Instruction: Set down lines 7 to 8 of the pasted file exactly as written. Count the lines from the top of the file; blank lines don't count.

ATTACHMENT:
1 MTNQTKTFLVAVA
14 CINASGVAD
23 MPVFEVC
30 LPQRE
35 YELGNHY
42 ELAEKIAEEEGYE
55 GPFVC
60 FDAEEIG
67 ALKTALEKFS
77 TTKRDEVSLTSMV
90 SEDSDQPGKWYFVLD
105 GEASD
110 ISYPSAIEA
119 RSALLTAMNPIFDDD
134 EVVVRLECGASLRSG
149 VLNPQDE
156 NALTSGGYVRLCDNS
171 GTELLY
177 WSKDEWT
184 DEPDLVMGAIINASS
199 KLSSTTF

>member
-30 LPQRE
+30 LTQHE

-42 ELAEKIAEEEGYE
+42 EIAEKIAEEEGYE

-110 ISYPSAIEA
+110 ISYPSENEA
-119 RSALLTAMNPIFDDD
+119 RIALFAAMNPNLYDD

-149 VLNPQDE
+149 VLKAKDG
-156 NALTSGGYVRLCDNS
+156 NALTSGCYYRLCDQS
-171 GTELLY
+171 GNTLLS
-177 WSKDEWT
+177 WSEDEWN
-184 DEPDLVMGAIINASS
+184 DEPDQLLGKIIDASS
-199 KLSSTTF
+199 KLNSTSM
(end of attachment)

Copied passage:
55 GPFVC
60 FDAEEIG